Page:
Jordan & Skinner: Come to the People’s Republic Of Leith! We have a great market on a Saturday down at the shore and there’s loads of nice pubs and other places to hang out in away from Fringe town.

Al Samuels: Climb Arthur’s Seat – such a beautiful view of the city and the Firth. If that’s too daunting, climb Calton Hill. Not quite as beautiful, but not as strenuous either. If that’s too daunting, climb into bed and look at pictures of Edinburgh on the internet.

Samantha Pressdee: Go for a massage. There is nothing more relaxing in my opinion. If you don’t have time for a massage, there is always wine!

Ed Night: Arthur’s seat is a fucking tough walk, but I’ve always found it very good for perspective and tranquillity. Or maybe change your phone background to a picture of a waterfall or something.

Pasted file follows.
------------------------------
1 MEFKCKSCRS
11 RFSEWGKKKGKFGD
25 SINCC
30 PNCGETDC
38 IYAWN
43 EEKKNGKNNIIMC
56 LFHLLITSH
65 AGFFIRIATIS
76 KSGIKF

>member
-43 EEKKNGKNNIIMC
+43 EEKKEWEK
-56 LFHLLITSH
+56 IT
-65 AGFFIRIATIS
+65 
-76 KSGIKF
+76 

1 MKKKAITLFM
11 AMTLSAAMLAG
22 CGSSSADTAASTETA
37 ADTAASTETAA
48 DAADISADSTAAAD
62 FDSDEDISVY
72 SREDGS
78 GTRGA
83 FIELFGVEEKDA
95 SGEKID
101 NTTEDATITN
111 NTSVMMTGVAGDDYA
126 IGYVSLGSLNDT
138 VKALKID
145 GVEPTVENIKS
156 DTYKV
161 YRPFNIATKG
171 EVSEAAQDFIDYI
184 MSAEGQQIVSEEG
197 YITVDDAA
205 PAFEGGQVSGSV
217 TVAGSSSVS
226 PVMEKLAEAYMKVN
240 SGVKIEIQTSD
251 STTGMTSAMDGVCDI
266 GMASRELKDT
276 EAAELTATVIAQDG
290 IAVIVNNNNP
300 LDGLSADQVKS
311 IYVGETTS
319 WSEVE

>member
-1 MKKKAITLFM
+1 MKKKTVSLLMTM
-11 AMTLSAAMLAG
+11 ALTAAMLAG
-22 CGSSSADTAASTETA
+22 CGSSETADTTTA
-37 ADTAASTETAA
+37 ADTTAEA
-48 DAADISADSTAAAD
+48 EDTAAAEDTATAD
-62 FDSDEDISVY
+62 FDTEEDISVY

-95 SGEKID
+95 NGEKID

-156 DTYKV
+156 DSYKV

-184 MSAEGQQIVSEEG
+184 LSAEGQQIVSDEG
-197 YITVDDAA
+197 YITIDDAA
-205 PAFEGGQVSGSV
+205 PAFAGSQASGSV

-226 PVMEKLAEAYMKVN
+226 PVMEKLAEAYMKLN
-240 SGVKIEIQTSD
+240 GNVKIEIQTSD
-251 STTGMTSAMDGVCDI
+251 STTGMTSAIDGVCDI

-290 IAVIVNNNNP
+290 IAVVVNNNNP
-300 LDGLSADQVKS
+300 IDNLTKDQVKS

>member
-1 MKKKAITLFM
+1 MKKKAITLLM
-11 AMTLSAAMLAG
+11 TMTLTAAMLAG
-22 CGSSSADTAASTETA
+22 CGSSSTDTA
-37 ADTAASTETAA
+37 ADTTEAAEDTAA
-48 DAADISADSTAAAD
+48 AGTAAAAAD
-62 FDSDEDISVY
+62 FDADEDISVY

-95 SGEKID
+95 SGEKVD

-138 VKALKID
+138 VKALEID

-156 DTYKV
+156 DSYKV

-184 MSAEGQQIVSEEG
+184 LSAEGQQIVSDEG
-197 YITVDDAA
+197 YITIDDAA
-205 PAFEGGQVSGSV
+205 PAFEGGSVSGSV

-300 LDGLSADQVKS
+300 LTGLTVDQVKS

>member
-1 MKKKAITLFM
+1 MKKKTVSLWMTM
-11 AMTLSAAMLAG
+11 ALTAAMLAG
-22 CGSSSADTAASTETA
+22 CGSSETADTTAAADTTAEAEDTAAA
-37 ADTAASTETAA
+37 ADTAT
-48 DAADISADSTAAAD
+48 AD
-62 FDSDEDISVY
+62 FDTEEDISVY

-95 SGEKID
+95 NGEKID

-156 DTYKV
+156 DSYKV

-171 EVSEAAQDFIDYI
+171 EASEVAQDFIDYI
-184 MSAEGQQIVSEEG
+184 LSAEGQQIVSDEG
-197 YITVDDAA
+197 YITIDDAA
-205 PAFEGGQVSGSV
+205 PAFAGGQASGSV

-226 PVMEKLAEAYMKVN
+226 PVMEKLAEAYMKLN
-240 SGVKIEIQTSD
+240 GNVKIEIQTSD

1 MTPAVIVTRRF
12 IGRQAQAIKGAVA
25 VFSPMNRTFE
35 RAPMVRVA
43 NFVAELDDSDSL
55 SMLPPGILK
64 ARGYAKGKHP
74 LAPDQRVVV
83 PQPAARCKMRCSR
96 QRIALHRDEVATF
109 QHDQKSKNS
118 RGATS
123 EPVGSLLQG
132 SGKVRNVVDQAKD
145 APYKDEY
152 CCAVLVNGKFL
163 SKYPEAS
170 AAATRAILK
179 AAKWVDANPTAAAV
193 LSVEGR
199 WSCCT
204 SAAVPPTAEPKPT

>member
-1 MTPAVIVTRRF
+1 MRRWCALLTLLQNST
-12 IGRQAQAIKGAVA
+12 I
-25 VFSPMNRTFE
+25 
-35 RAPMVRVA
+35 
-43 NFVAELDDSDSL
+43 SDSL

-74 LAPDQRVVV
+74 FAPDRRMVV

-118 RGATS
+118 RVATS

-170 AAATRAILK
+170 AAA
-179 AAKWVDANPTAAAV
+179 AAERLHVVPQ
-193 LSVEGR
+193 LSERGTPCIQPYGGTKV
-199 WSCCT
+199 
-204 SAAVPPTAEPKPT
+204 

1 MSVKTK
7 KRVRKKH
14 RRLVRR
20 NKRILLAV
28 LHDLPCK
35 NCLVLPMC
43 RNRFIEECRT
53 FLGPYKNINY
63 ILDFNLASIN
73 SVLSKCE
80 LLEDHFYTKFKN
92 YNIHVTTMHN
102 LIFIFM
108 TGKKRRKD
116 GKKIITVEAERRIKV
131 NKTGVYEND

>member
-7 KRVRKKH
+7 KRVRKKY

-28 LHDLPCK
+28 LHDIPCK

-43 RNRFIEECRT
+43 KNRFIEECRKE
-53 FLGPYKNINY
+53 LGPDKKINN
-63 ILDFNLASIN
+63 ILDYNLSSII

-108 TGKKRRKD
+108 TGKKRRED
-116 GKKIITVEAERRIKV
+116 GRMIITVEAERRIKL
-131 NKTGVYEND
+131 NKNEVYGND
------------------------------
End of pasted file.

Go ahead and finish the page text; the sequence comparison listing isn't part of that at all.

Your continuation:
Tanya Agarwal: Go for a walk somewhere that’s not Fringe mad. Believe it or not, as soon as you move out of the city centre it’s as if life has continued as normal and theatre doesn’t matter. It’s so refreshing to walk around somewhere were you’re not having a million flyers shoved in your face.

Julia Croft: Take one day where you commit to ignoring the whole Fringe – see no shows, cook dinner at home, watch a movie. Shut out the chaos just for 24 hours!

Sukh Ojla: Find a quiet green space. There are some little peaceful pockets in Edinburgh. Alternatively, take a day trip to Portobello beach and see how many miserable comedians you can spot.

Susan Harrison: Go for a walk up Arthur’s seat and turn your phone off. Or go for a swim and turn your phone off. Basically, turn your phone off.

Chelsea McGuffin: Sleep. Go to the park. Walk up the hill. Start all over again.

Eric Lampaert: Marijuana is available in all shady backstreets of the Festival.